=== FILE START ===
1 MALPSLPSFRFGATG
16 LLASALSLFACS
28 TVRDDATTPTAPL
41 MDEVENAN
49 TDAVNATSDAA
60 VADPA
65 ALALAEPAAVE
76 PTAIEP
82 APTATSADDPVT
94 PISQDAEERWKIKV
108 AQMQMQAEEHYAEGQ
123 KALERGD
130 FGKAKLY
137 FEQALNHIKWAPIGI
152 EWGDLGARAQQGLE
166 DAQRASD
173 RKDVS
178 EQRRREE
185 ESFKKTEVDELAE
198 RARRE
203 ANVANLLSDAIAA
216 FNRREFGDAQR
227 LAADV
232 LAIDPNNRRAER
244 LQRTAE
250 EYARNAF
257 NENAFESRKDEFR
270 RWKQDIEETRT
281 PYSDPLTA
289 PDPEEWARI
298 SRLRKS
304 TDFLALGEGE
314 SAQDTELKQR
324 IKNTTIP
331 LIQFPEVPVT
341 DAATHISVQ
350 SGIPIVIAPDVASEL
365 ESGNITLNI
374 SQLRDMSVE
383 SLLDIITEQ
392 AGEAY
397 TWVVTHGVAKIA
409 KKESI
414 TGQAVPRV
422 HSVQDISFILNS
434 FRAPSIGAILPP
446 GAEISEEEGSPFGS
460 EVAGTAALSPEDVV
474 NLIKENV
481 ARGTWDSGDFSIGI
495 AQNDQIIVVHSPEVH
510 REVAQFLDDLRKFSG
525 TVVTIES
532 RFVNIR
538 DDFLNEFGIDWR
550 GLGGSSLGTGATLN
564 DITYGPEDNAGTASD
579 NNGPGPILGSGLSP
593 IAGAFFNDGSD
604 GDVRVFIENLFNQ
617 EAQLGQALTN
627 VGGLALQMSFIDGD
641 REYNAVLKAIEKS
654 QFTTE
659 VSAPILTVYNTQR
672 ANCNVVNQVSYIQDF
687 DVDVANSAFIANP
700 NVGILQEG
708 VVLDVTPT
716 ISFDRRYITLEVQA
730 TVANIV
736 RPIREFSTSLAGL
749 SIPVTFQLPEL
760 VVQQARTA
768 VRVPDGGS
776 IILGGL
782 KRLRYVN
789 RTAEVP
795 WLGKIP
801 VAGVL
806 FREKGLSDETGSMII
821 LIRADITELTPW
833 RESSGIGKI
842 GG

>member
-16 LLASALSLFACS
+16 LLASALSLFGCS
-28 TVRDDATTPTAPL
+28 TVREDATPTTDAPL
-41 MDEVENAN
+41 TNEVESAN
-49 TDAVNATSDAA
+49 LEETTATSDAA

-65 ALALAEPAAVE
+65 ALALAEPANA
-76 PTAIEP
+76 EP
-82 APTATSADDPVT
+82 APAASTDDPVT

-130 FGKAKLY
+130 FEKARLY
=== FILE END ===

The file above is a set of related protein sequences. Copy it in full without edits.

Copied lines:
1 MALPSLPSFRFGATG
16 LLASALSLFACS
28 TVRDDATTPTAPL
41 MDEVENAN
49 TDAVNATSDAA
60 VADPA
65 ALALAEPAAVE
76 PTAIEP
82 APTATSADDPVT
94 PISQDAEERWKIKV
108 AQMQMQAEEHYAEGQ
123 KALERGD
130 FGKAKLY
137 FEQALNHIKWAPIGI
152 EWGDLGARAQQGLE
166 DAQRASD
173 RKDVS
178 EQRRREE
185 ESFKKTEVDELAE
198 RARRE
203 ANVANLLSDAIAA
216 FNRREFGDAQR
227 LAADV
232 LAIDPNNRRAER
244 LQRTAE
250 EYARNAF
257 NENAFESRKDEFR
270 RWKQDIEETRT
281 PYSDPLTA
289 PDPEEWARI
298 SRLRKS
304 TDFLALGEGE
314 SAQDTELKQR
324 IKNTTIP
331 LIQFPEVPVT
341 DAATHISVQ
350 SGIPIVIAPDVASEL
365 ESGNITLNI
374 SQLRDMSVE
383 SLLDIITEQ
392 AGEAY
397 TWVVTHGVAKIA
409 KKESI
414 TGQAVPRV
422 HSVQDISFILNS
434 FRAPSIGAILPP
446 GAEISEEEGSPFGS
460 EVAGTAALSPEDVV
474 NLIKENV
481 ARGTWDSGDFSIGI
495 AQNDQIIVVHSPEVH
510 REVAQFLDDLRKFSG
525 TVVTIES
532 RFVNIR
538 DDFLNEFGIDWR
550 GLGGSSLGTGATLN
564 DITYGPEDNAGTASD
579 NNGPGPILGSGLSP
593 IAGAFFNDGSD
604 GDVRVFIENLFNQ
617 EAQLGQALTN
627 VGGLALQMSFIDGD
641 REYNAVLKAIEKS
654 QFTTE
659 VSAPILTVYNTQR
672 ANCNVVNQVSYIQDF
687 DVDVANSAFIANP
700 NVGILQEG
708 VVLDVTPT
716 ISFDRRYITLEVQA
730 TVANIV
736 RPIREFSTSLAGL
749 SIPVTFQLPEL
760 VVQQARTA
768 VRVPDGGS
776 IILGGL
782 KRLRYVN
789 RTAEVP
795 WLGKIP
801 VAGVL
806 FREKGLSDETGSMII
821 LIRADITELTPW
833 RESSGIGKI
842 GG

>member
-16 LLASALSLFACS
+16 LLASALSLFGCS
-28 TVRDDATTPTAPL
+28 TVREDATPTTDAPL
-41 MDEVENAN
+41 TNEVESAN
-49 TDAVNATSDAA
+49 LEETTATSDAA

-65 ALALAEPAAVE
+65 ALALAEPANA
-76 PTAIEP
+76 EP
-82 APTATSADDPVT
+82 APAASTDDPVT

-130 FGKAKLY
+130 FEKARLY